Kids are highly adaptable and will treat as “normal” whatever it is they’re raised in. My goal in raising them this way is to normalize small living, condo family life, car-free active transportation and a low-consumption lifestyle. Our way of life is objectively better for the environment and for their health than living in a house in a car-centric suburb. That’s a great quality of life. But the other factor, “standard of living” has been declining since it peaked with our parents generation. My generation is the first to have a lower standard of living (measured in what we earn and can afford) than our parents. And if you understand anything about late stage capitalism, our kids standard of living will be worse than ours. They won’t be able to afford detached houses or fancy cars. My goal with our current lifestyle is essentially to show my kids how to have a high quality of life in a world where they’ll have a lower standard of living than I do. It’s possible, we’re doing it now.
Instagram: @adriancrook
Twitter: @5kids1condo
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  • Yes, People tend to think that minimalism is a design type in fashion or interior design. But for us minimalists, it is something more. It is the door to lasting peace and freedom. I am always happy to see people realize that they can now downsize and feel happier about their lives.

  • This is really interesting. One of the reasons that I embraced simple living was because I knew that my children’s standard of living would be lower than mine; and that mine is lower than the generation before, in terms of earnings, housing and basic services and state of the planet. I wanted them to be prepared for that, to know that they can be happy with very little and that flexibility is so important – addition to all of the immediate benefits that living with less brings.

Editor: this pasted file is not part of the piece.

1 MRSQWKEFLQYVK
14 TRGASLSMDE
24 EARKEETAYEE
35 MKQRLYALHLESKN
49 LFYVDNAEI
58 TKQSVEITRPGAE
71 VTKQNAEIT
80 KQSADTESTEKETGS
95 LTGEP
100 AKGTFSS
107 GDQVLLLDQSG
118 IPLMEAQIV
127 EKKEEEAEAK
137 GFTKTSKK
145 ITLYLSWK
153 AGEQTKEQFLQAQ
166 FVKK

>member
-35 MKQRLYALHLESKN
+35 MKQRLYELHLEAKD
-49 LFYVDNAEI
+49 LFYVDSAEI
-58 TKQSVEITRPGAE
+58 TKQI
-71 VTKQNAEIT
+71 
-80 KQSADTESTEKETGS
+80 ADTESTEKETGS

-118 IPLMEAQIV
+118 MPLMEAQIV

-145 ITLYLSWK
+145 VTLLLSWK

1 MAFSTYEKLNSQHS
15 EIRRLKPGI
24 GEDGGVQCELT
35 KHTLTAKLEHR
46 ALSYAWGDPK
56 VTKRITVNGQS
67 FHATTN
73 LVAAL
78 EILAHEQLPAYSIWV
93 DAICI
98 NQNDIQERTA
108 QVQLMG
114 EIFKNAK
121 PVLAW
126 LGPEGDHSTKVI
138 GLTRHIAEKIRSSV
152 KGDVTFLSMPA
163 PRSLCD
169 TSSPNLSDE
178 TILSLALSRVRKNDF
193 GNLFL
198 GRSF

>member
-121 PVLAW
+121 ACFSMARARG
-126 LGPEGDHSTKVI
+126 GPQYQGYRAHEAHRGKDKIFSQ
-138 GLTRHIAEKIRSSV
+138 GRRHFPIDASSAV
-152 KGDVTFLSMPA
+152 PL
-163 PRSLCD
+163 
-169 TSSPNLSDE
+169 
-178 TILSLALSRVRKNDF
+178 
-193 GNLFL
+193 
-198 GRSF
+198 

• I love your comment about needing to spend time maintaining your possessions, and how it detracts from your life. I have been putting off purchasing new tires for my car, a necessary maintenance task. I hope to reduce this type of maintenance task in the future as I minimalize the physical elements in my life.

  • My favourite quote here is “Kids are highly adaptable and will treat as “normal” whatever it is they’re raised in.”
    Oh so true. Don’t let anyone tell you otherwise!

  • Hello,
    I read your blog a lot but have never commented. and a few other blogs have been very inspiring and uplifting for me during a difficult time. I am really excited about the idea of simple living. We have moved around quite a bit and sold, trashed and donated a lot of our belongings in the process but we seem to accumulate things quickly as soon as we settle down. I’m relatively new to minimalism and we haven’t made a lot of big changes in our lives yet, but one thing that has been really great for us is using a budget to be mindful of every purchase. We have pretty much entirely cut out impulse buying and it is AMAZING how much we save every week. Those little Starbucks trips, cheap toys for our son, and eating lunches out really add up quickly. I’m excited to get rid of some clothes and kitchen gadgets next but just haven’t tackled those projects yet. I also really like the “busy boycott” from I also started my own blog at to track our own journey to a simpler life. Thanks for the inspiration!